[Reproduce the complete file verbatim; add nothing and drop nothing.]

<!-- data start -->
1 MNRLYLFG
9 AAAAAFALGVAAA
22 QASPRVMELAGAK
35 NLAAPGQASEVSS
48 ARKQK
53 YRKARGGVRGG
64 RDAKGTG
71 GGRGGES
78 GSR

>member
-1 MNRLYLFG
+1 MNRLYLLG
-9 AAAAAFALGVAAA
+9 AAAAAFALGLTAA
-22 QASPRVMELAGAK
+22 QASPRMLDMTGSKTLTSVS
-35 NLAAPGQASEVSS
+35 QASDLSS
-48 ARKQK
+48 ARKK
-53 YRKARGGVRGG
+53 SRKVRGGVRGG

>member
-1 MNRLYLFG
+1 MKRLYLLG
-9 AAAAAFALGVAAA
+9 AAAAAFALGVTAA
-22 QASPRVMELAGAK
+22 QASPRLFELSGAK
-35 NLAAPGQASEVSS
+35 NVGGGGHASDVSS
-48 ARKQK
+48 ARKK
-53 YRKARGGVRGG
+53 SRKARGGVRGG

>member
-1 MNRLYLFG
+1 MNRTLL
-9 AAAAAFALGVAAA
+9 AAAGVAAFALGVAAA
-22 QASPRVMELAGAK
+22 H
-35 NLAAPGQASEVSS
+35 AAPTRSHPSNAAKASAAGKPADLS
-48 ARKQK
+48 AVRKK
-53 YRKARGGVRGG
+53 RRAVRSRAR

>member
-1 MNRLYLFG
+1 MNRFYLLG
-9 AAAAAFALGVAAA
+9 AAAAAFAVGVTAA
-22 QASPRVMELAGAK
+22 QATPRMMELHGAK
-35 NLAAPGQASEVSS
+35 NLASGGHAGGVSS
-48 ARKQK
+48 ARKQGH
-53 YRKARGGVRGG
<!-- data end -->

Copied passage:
1 MNRLYLFG
9 AAAAAFALGVAAA
22 QASPRVMELAGAK
35 NLAAPGQASEVSS
48 ARKQK
53 YRKARGGVRGG
64 RDAKGTG
71 GGRGGES
78 GSR

>member
-1 MNRLYLFG
+1 MNRLYLLG
-9 AAAAAFALGVAAA
+9 AAAAAFALGLTAA
-22 QASPRVMELAGAK
+22 QASPRMLDMTGSKTLTSVS
-35 NLAAPGQASEVSS
+35 QASDLSS
-48 ARKQK
+48 ARKK
-53 YRKARGGVRGG
+53 SRKVRGGVRGG

>member
-1 MNRLYLFG
+1 MKRLYLLG
-9 AAAAAFALGVAAA
+9 AAAAAFALGVTAA
-22 QASPRVMELAGAK
+22 QASPRLFELSGAK
-35 NLAAPGQASEVSS
+35 NVGGGGHASDVSS
-48 ARKQK
+48 ARKK
-53 YRKARGGVRGG
+53 SRKARGGVRGG

>member
-1 MNRLYLFG
+1 MNRTLL
-9 AAAAAFALGVAAA
+9 AAAGVAAFALGVAAA
-22 QASPRVMELAGAK
+22 H
-35 NLAAPGQASEVSS
+35 AAPTRSHPSNAAKASAAGKPADLS
-48 ARKQK
+48 AVRKK
-53 YRKARGGVRGG
+53 RRAVRSRAR

>member
-1 MNRLYLFG
+1 MNRFYLLG
-9 AAAAAFALGVAAA
+9 AAAAAFAVGVTAA
-22 QASPRVMELAGAK
+22 QATPRMMELHGAK
-35 NLAAPGQASEVSS
+35 NLASGGHAGGVSS
-48 ARKQK
+48 ARKQGH
-53 YRKARGGVRGG